Tuesday, October 7, 2008

A Moment of Mediocrities: Serious Reflections on the Dearth of American Leaders

As the day goes on: an article at today’s Huffington Post website demands serious attention—Steven Weber’s “We Are in Danger” (www.huffingtonpost.com/steven-weber/we-are-in-danger_b_132654.html). Weber takes on the overt hate-mongering to which the McCain-Palin ticket is now stooping.

As he notes, if we let this happen and sit on the fence, if we let the hate pour out and do nothing, we are in real danger as a nation. Allowing a small group of citizens to incite hatred, while the rest of us stand by in silence, is a preliminary to fascism.

It perturbs me more than I can say that McCain and Palin have not only allowed people at their rallies to shout that Obama is a terrorist while they have done nothing to quell such hate speech, but that they have actively egged this rhetoric on. But even more disturbing to me is Sarah Palin’s absolute silence when someone at one of her rallies recently shouted that Obama should be killed.

As this goes on, where are the Christian leaders who tell us we should vote on the basis of candidates’ stands about life issues? I’m not hearing a peep—not even from the Catholic bishops, who have (many of them) done about everything but stand on their heads to instruct us to vote for the “pro-life” candidates.

Our own silence speaks volumes about us as a nation—our refusal to raise our voices in protest when we are offered morally vacuous leaders who are caricatures of everything authentic leadership stands for. As Matt Taibbi recently noted, "The scariest thing about John McCain's running mate isn't how unqualified she is -- it's what her candidacy says about America" ("Mad Dog Palin," www.alternet.org/election08/100551/mad_dog_palin).

And as Bob Herbert observes, "This is such a serious moment in American history that it’s hard to believe that someone with Ms. Palin’s limited skills could possibly be playing a leadership role" (Bob Herbert, "Palin's Alternate Universe," www.nytimes.com/2008/10/04/opinion/04herbert.html). Arianna Huffington was absolutely right when she noted last Sunday, “When it comes to leadership, this last week proved we are living in a moment of mediocrities—a long moment” (www.huffingtonpost.com/arianna-huffington/sunday-roundup_b_131827.html).

A moment of mediocrities: one in which there is no possibility of looking to areas outside the political arena, like higher education or the churches, for viable models of alternative leadership. In a column on the role of the Catholic bishops in the current election in the National Catholic Reporter today, theologian Fr. Richard McBrien notes that in the long papal reign of John Paul II, the unchecked power of the papacy resulted in a crop of non-leaders appointed not because of their leadership skills or strength of character, but for their willingness to say yes to the man at top (http://ncronline3.org/drupal/?q=node/2089):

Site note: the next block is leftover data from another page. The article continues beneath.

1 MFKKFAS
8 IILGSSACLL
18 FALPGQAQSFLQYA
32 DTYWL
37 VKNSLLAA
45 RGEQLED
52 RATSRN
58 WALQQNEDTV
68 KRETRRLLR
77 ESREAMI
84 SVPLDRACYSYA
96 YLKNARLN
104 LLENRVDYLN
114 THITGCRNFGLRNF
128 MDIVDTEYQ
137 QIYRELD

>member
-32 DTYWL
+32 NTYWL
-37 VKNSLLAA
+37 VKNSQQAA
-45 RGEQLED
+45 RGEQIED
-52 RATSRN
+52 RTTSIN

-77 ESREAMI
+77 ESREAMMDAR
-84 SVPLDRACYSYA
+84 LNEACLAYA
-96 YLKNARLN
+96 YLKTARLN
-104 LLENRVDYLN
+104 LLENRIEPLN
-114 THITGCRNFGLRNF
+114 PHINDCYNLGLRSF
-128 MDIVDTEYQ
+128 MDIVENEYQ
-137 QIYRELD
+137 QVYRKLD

In a question and answer period, on a different subject, he asked the audience to imagine a scenario in which President Bush “were in office for life and that he had the authority to make appointments to the U.S. Supreme Court and throughout the federal court system at will, without even a U.S. Senate to hold hearings and vote on the nominees.”

“That's exactly what Pope John Paul II -- or any other pope for that matter -- was able to do in his long term of office, and that is why the Catholic church finds itself today -- and especially during the height of the sexual-abuse crisis in the priesthood -- with such a dearth of pastoral leadership.”

McBrien said John Paul’s greatest failing, as pope, were the bishops he named. “Men were appointed bishops or promoted within the hierarchy on the basis of loyalty to the Holy See rather than on the basis of pastoral aptitude, theological sophistication and leadership skills.”

The willingness to say yes to those who give us orders, rather than pastoral aptitude and leadership skills: I think that if any aspect of my contact with some conspicuously bad leaders in academic life has given me most reason to ask what I consider good leadership to be, it has been the moral bankruptcy of some of the church-affiliated academic “leaders” I know. The lack of character. The willingness to lie. The willingness to treat other human beings as things to be moved around on a game board rather than flesh and blood persons with real lives and real emotions. The belief that, in the final analysis, only I and my feelings count, that only I have rights, and that if I can get away with it, then it must be right—especially when the object of my scorn is already a member of a despised group that has no legal rights.

Character: it’s absolutely essential to sound leadership. And it begins with us. Until we demand it first in ourselves, and then in those who lead us, we’ll keep being offered the kind of “leaders” who are now inching us towards total dissolution as a viable democratic society. We are the ones we’ve been waiting for: when we expect more of ourselves, then perhaps we’ll be offered leaders who reflect that heightened expectation.